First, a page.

Of course, government bonds pay interest: this is shown in Figure 5. And this might be another surprise: these interest payments create money, since they increase both the asset side of the banks’ ledger (reserves) and the liabilities-equity side (in this case, the short-term equity of the banking sector).

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Figure 5: Interest payments on government bonds do create money. (Steve Keen)

Banks often sell most of the bonds they buy to non-banks—normally, financial institutions like hedge funds, pension funds, insurance companies, etc, rather than the ordinary public. This operation actually destroys money: bank deposits fall, as do bank holdings of Treasury Bonds.

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Figure 6: Bank sales of bonds to the public destroys money. (Steve Keen)

Finally, what about “QE”: quantitative easing? This is the central bank buying bonds, and whether it creates money depends on who the central bank buys from. If it buys from banks, there’s no money creation, as the second-last line in Figure 7 shows. But QE also included buying bonds from non-bank financial institutions. This does create money—but money that circulates on Wall Street, rather than Main Street.

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Figure 7: QE doesn’t create money when it’s with banks, but does when it’s with non-banks. (Steve Keen)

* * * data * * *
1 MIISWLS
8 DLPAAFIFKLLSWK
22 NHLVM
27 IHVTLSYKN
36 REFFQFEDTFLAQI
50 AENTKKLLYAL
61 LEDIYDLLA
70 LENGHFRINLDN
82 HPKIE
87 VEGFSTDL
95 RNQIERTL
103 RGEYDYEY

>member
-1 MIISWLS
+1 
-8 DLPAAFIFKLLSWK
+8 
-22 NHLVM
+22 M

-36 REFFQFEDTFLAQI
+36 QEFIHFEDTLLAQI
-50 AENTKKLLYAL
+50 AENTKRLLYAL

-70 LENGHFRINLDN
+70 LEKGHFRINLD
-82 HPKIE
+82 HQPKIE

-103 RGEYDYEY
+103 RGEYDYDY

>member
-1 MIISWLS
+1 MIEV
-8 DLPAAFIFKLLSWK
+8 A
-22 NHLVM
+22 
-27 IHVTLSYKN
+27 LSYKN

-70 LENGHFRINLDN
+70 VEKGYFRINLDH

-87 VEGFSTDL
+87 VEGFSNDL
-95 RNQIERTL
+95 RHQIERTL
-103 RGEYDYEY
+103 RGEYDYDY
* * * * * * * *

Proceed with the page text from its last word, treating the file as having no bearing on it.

Those are the basics, and I hope you agree that it’s all pretty simple. But it also contradicts much of what you’ll find in economics textbooks and public discourse about how money functions. This is because everything about money in economics textbooks is as wrong as Ptolemaic astronomers once were about the nature of the universe.

It took Galileo’s telescope to point out that the models of Earth-centric astronomy were wrong, and economics needs such a telescope today. Minsky, with its Godley Tables, is that telescope. If you’re at all interested in the topics of how money is created, and how much should be created, and by whom, and for whom, please, get your free telescope from Widespread use of this computerized telescope into money creation may be the only way to finally kill the many myths about money creation.


1. McLeay, Michael, Amar Radia, and Ryland Thomas. 2014. “Money in the Modern Economy: an Introduction,” Bank of England Quarterly Bulletin, 2014 Q1: 4-13.

2. Mankiw, N. Gregory. 2016. “Macroeconomics,” 9th edition (Macmillan: New York).

Views expressed in this article are the opinions of the author and do not necessarily reflect the views of The Epoch Times.

Steve Keen
Professor Keen is a distinguished research fellow at University College London, an author, and has received the Revere Award from the Real World Economics Review. His main research interests are developing the complex systems approach to macroeconomics and the economics of climate change. He has entered politics as the lead candidate in New South Wales for the new Australian political party The New Liberals. His main research interests are developing the complex systems approach to macroeconomics, and the economics of climate change. In an unusual step for a retired academic, he has entered politics as the lead candidate in New South Wales for the new Australian political party The New Liberals.